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Statement by the Minister of Basic Education, Mrs Angie Motshekga following a meeting of the Council Of Education Ministers held in Pretoria, 17 September 2018

The Council of Education Minister (CEM) met on Thursday to discuss a number of topics affecting the education sector, among them readiness for the upcoming National Senior Certificate (NSC) examinations.


The meeting took place at a time when the sector is beset with a number of tragedies and unfortunate incidents.

While in the meeting on Thursday we were informed of the shocking incident where a learner stabbed a 24-year-old teacher to death in the North West and another incident where a learner pointed a gun at a teacher in Gauteng.

We send out deepest condolences to the family of Mr Gadimang Daniel Mokolobate as well as the entire school community that is effected by this traumatising incident. I will be personally visiting the family of this young teacher later today.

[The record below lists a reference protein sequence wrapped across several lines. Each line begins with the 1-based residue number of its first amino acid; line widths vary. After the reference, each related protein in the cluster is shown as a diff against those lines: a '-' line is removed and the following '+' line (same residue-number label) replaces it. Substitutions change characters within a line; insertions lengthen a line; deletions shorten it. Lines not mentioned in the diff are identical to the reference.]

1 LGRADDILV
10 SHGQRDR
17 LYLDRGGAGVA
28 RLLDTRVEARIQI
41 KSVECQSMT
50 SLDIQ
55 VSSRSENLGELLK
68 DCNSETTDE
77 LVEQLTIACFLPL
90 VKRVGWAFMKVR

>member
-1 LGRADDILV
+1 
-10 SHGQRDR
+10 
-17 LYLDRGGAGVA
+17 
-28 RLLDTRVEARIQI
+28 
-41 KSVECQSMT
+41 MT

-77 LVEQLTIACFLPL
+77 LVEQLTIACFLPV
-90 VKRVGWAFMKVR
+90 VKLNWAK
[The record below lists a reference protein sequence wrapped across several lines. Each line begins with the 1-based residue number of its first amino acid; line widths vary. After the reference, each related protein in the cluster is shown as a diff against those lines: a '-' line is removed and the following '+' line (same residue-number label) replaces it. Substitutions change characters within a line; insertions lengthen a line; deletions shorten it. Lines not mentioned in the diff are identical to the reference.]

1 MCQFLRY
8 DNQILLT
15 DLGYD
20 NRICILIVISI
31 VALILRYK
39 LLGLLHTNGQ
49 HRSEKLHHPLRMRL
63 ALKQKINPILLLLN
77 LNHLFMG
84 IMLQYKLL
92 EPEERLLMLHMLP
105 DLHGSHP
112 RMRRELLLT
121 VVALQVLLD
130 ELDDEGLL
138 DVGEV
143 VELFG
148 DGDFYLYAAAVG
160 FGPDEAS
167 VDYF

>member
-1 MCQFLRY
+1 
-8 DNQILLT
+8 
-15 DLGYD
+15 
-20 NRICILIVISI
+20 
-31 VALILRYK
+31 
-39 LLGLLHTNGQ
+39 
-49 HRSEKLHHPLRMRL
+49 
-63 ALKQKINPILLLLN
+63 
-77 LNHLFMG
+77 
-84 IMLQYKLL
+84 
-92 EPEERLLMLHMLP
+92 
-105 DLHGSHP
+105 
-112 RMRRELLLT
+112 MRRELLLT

It is extremely heartbreaking to loose such a young teacher who had so much potential in this devastating manner. He only began his teaching at the school in April this year, it truly is a tragedy.

We have also been informed of the two young children who passed away from suspected food poisoning in Gauteng. The MEC in Gauteng has been interacting closely with the family to ensure they get to the bottom of the cause of these deaths.